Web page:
The Final Thought: Is Religion in our DNA?

The Final Thought: Is Religion In Our DNA?


Leonard Zwelling

Humans want to understand the world. It is what drives science and the humanities.

It is reasonable to assume that humans have been searching for our origins and the origin of the planet as well as our place in the universe since we stood on two legs in Africa somewhere. It is my view that our belief in gods or later in one God derives from this need to know where we came from and perhaps, where we are going. It also may be a longing to know that some force is in charge and all of life is not a series of random events, even if it just may be exactly what life is.

All three of the major religions of the west, Christianity, Islam, and Judaism, have their roots in the soil of Israel. The Christianity story began in Jerusalem. Islam’s third holiest site is there. And Judaism has sought the Promised Land for almost two thousand years before 1948 and the birth of the modern state of Israel.

In the United States, religion, by decree of the First Amendment, is largely a private matter except for those who choose to blend their religion with their politics as a litmus test for citizenship. America is not supposed to be a Christian nation, but it largely still is. We Jews were fortunate to find a home in the U.S. long before our ancestral home became available to us in 1948. But as the Jewish people established the state of Israel and expanded its borders, particularly in 1967, the center of world Judaism is now there.

And in Jerusalem, it is on the streets. The ultra-orthodox black hats are everywhere, often with their wigged wives and many, many children. The hijab is a common site in Jerusalem and Christian pilgrims are at all the Biblical sites.

This is manifested most sharply on and around the Temple Mount. Religious Jews are always at the Western Wall. The Church of the Holy Sepulchre is brimming with people who wait in line to kneel before a statue of Christ at the site of his crucifixion, or bless a newly purchased religious icon at the site where his corpse was laid, or wait for hours for three minutes at the place of his resurrection. Above, on the Temple Mount, religious Jews try to sneak in a prayer as the Israeli police try to stop them. Muslims flock in and out of the Dome of the Rock or sit near its walls. What are all these people doing near these holy sites?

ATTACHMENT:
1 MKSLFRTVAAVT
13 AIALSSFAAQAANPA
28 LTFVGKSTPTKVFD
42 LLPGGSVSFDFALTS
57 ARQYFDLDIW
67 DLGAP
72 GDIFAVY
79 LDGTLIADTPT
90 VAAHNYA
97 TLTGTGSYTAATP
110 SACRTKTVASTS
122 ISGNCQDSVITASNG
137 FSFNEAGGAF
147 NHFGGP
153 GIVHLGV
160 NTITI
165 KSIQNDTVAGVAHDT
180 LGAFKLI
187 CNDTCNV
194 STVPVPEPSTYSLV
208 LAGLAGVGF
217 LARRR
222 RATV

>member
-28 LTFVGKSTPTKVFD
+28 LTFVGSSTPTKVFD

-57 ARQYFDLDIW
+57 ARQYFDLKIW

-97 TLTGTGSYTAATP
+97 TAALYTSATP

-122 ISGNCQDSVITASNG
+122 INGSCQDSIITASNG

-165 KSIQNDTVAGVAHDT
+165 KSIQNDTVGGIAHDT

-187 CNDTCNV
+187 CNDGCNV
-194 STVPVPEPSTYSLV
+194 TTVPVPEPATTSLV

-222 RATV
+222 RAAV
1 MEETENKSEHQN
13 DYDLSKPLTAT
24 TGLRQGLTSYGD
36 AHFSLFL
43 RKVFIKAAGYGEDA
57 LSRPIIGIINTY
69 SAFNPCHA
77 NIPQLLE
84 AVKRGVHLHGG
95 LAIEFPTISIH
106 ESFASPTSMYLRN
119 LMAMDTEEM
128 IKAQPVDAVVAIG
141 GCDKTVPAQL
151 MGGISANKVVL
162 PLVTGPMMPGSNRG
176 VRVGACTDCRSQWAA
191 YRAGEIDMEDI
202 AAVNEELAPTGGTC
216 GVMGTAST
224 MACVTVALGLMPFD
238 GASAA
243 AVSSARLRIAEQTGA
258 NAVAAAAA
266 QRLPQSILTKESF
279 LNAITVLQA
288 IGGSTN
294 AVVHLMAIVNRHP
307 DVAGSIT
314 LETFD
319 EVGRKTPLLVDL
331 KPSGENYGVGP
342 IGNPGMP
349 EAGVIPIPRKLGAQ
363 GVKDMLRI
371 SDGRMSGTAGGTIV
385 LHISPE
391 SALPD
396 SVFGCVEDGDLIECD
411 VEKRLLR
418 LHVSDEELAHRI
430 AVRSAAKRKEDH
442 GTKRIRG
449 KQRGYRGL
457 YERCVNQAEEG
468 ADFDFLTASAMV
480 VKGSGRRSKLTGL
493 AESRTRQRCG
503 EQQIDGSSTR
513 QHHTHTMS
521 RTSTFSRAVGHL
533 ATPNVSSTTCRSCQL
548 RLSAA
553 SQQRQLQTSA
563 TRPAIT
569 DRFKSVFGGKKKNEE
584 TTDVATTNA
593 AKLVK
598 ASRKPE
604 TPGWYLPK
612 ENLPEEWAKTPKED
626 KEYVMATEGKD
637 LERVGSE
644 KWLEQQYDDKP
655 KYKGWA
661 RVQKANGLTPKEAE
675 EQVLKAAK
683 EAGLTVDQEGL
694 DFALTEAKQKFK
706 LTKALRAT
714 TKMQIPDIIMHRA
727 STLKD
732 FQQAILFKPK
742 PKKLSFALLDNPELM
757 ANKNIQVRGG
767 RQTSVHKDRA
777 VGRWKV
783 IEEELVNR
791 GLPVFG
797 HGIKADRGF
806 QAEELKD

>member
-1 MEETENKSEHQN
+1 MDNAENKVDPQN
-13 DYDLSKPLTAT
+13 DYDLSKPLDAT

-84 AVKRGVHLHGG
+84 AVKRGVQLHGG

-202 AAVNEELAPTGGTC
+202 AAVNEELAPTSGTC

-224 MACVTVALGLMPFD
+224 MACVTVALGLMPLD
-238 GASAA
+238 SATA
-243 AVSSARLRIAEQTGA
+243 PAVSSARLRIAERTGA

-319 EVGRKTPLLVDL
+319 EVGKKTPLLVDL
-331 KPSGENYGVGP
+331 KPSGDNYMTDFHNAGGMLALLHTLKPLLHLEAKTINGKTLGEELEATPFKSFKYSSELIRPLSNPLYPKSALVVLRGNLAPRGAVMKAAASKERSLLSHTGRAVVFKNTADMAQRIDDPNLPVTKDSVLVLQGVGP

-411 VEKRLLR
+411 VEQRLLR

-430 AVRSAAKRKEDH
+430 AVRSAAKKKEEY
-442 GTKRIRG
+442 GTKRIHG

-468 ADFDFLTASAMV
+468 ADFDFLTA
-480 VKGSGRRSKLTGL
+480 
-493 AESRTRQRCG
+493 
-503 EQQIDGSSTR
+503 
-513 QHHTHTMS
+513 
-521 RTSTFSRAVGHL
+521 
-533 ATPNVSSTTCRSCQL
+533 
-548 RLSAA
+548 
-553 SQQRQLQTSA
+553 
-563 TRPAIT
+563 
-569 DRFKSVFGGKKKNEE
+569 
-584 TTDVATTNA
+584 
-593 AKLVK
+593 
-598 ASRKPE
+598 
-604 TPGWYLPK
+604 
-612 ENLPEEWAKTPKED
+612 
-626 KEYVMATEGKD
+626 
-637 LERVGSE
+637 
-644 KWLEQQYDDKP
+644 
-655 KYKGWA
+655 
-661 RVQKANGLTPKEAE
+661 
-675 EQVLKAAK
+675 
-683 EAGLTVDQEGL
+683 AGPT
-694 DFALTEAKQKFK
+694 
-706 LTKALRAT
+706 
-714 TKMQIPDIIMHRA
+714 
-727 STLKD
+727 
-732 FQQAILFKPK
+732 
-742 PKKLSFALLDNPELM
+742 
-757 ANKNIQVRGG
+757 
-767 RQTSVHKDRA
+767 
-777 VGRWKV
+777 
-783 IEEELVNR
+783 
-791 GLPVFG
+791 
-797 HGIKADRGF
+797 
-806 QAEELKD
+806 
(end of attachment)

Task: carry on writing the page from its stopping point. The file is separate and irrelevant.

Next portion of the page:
They are trying to find meaning and understand the nature of life and the purpose of their own lives. The religions are different, but the thirst for the divine seems universal. It also seems to be most manifest in Jerusalem, the crossroads of faith and the site of so much bloodshed in the name of faith.

It never fails to move you.

You cannot avoid the importance of religion to mankind. Most people believe in one God. The expression of that belief takes many forms, but it is hard to escape the reality that there is a human drive for religion, a belief in things beyond our understanding that somehow started it all and still has some power over the universe.

Is it logical? It is not. It is not supposed to be. But in Jerusalem, it is palpable and surrounds you everywhere you look. It is the sight, the sound, the taste, the smell and the feel of the many ways man seeks God. It’s on the street all around you.

Religious Jews believe that the top of Mount Moriah, over which is the Dome of the Rock, is the place from which the world was born. Who’s to say they are wrong? It doesn’t matter.

What I came away with from this trip is that whether the Bible is right or wrong does not matter if so many believe it is so. The sites we visited are real. The stories are more alive than the places. And Israel is at a crossroads. Will it go the way of many other democracies of late and lapse into autocracy or will the center hold? Where is that center?

Stay tuned. In Israel, it’s always complicated. Having faith is a good plan.

Dr. Zwelling’s new novel, Conflict of Interest: Money Drives Medicine and People Die is available at:,

on amazon if you search using the title and subtitle,


directly from the publisher Dorrance at:

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